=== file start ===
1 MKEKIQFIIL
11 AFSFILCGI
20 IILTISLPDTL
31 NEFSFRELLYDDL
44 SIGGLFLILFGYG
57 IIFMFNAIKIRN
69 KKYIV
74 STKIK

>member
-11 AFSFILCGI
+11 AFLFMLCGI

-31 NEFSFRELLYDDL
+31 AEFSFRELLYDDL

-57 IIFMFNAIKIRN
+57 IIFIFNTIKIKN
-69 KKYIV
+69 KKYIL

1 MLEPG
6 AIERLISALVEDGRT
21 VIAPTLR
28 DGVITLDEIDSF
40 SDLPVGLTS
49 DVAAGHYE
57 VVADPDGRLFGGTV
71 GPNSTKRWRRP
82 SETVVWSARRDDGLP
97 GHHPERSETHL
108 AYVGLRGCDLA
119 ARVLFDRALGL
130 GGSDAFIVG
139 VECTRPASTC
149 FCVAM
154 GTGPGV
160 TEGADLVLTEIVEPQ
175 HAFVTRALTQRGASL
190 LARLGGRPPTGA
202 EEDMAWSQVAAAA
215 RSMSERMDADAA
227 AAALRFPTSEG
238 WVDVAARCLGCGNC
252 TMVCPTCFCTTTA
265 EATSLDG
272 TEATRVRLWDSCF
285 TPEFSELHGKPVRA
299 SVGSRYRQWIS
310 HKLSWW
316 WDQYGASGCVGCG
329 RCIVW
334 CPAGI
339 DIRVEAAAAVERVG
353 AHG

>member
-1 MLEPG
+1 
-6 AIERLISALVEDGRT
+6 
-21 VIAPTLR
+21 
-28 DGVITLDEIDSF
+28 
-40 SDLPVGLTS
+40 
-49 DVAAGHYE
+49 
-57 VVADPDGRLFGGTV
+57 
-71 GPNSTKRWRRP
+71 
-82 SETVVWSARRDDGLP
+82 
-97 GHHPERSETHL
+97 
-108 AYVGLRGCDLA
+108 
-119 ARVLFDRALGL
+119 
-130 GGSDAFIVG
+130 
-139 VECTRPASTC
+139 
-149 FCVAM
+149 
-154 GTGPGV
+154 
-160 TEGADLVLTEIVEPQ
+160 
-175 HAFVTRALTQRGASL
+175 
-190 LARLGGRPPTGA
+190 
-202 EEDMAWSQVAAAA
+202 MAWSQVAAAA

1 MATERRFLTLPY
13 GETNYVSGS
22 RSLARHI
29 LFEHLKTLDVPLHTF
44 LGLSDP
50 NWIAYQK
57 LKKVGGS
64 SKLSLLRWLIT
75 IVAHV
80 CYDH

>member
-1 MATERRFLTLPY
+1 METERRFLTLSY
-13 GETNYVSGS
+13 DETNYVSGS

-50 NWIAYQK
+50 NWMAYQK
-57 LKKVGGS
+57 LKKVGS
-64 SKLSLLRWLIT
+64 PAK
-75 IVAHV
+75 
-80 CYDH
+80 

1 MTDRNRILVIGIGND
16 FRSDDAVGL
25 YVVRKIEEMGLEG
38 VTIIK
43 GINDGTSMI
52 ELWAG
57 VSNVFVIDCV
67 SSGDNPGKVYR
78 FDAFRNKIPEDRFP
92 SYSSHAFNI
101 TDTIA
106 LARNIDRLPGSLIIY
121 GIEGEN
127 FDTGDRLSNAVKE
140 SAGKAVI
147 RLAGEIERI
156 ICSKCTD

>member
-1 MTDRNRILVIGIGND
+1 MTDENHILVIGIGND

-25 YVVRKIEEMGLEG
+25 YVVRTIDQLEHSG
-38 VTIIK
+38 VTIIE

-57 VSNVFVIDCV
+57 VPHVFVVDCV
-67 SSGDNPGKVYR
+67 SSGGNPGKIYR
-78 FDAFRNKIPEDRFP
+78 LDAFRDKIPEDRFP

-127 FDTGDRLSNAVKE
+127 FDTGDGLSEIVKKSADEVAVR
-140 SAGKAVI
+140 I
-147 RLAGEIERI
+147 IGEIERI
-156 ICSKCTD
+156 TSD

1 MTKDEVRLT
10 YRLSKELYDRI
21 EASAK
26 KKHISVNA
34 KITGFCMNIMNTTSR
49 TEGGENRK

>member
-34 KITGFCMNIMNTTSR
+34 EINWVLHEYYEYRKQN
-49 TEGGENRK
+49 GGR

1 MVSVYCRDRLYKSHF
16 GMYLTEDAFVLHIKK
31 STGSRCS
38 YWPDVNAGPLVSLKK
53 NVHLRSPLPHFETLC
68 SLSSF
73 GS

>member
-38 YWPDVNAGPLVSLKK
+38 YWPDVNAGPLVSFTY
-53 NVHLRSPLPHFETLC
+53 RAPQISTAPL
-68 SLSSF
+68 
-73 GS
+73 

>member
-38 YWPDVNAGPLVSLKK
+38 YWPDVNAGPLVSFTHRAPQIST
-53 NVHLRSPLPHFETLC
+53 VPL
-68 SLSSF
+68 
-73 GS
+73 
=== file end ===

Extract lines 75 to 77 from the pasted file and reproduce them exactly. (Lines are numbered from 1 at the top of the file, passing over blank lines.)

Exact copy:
-119 ARVLFDRALGL
+119 
-130 GGSDAFIVG